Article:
Art Gallery (on the left at the 5km mark, 450m one-way) – A significant cultural site with over 2,000 engravings, ochre stencils and free-hand paintings along a 62m stretch of sandstone cliff. The track is a gradual ascent to the site, including steps, with a boardwalk at the site. See the full page for the Art Gallery for more information.
Cathedral Cave (on the left at the 8.8km mark, 50m one-way) – Another significant cultural site with more engravings, ochre stencils and free-hand paintings in a wind-eroded overhang. The short path involves steps and a boardwalk. See the full page for Cathedral Cave for more information.
Boowinda Gorge (on the left at the 9km mark, 1km one-way) – Rock-hop up a spectacular narrow side gorge sculptured by thousands of years of wind and water. The track involves large rocks and boulders. See the full page for Boowinda Gorge for more information.
Big Bend (end of the track at the 9.7km mark) – A natural rock pool enveloped by a monolithic curved sandstone cliff. See the full page for Big Bend for more information.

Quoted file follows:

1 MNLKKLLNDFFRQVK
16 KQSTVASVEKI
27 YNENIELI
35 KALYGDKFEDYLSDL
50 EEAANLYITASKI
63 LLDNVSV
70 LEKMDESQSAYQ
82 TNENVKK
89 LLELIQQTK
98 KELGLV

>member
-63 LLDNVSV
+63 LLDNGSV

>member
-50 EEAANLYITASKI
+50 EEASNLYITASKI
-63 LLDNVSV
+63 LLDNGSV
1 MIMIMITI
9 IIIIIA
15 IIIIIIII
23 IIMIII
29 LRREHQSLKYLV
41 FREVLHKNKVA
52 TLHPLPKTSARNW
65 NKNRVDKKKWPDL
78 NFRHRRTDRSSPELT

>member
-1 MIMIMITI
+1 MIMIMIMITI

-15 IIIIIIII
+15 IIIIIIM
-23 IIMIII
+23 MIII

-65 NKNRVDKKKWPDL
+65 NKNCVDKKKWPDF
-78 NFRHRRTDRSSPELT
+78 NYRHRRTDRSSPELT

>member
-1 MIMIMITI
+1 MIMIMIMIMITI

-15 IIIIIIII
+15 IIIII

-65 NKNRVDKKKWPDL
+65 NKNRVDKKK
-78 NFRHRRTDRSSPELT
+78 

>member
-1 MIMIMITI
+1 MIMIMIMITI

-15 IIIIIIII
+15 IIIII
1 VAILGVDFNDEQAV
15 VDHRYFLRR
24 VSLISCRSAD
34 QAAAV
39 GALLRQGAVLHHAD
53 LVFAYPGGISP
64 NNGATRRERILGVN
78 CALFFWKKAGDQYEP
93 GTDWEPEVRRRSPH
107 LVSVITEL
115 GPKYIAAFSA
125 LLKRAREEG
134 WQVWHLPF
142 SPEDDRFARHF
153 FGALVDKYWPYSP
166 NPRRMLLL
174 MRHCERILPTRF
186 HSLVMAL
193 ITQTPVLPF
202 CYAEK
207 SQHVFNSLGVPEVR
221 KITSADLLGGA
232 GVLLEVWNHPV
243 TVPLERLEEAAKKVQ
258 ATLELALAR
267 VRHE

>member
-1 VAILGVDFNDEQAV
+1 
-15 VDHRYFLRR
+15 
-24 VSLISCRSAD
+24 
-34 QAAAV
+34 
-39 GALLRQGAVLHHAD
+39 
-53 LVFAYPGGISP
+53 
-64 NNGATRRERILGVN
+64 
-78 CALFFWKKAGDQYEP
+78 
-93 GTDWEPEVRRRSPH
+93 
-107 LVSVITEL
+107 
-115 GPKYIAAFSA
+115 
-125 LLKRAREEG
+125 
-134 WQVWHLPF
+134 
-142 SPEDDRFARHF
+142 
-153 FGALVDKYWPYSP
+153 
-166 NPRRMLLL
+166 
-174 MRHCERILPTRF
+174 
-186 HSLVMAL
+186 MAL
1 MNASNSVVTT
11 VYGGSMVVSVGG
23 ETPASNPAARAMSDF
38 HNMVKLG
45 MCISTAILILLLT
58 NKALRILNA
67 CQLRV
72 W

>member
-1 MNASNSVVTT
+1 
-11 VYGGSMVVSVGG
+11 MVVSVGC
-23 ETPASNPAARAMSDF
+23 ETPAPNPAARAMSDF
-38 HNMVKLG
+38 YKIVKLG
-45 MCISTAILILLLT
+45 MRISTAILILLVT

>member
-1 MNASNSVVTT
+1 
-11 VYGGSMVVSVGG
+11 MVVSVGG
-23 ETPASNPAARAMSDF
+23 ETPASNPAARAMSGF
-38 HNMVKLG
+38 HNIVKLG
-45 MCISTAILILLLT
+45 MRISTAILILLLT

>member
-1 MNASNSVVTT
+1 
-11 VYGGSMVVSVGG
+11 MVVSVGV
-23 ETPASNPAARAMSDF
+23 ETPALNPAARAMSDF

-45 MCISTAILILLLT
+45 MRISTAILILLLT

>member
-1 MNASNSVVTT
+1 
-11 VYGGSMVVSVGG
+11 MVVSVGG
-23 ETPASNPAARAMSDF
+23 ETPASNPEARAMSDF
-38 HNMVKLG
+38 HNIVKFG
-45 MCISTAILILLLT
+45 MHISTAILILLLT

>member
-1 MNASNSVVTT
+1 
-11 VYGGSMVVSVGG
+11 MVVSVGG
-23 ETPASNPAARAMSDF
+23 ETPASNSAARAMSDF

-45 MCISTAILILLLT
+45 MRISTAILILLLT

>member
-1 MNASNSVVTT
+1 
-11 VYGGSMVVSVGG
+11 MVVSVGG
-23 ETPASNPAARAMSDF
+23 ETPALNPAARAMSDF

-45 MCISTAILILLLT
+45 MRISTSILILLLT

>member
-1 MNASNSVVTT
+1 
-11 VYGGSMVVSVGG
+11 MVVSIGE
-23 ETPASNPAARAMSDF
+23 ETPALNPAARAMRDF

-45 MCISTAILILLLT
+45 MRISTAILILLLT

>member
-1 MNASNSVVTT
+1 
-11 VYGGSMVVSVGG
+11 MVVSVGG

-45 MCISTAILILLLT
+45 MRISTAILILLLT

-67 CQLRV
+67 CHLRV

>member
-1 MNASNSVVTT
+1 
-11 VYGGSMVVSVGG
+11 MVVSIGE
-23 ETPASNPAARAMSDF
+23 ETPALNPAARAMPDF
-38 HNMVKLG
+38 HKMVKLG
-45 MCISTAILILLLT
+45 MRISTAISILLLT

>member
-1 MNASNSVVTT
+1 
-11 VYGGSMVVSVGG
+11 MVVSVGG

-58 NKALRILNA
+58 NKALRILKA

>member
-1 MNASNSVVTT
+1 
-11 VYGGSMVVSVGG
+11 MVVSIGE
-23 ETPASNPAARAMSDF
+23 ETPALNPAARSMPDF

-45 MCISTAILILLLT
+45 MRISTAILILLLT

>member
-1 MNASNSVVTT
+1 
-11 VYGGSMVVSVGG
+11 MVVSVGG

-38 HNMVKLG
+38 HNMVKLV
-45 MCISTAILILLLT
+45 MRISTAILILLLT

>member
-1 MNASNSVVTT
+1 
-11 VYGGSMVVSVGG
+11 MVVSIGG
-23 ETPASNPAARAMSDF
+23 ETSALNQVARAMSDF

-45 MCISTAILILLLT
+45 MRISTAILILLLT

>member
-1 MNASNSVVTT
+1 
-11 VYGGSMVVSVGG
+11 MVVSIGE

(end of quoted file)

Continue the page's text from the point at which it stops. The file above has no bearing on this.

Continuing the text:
For more information and photos of each of these sites along the main track, visit the individual pages for the site.
Beyond the side-tracks, the main gorge track itself is stunning, as you are enveloped in beautiful flora and offered continual views to the towering sandstone cliffs of the gorge. The creek crossings also add to the adventure.
If the full track is too much, the most common alternative is the short version of the Main Gorge Track, which involves turning around at the Art Gallery. If continuing, be aware that going to Big Bend adds an extra 11.4kms to the hike, including the walk up Boowinda Gorge.
Note that after the Art Gallery, you will reach a rocky creek-bed section which can be a little tricky to navigate. Simply follow the rocky trail up the creek through the line of trees (look for the signposts with arrows), keeping an eye out for the track in the grass on the left bank after a couple hundred metres.
Many people choose to walk the full main gorge track, leaving the side-tracks for the return journey in order to ensure they have enough time.
It is also possible to camp at Big Bend – but note that you have to hike in all gear and be fully self-sufficient.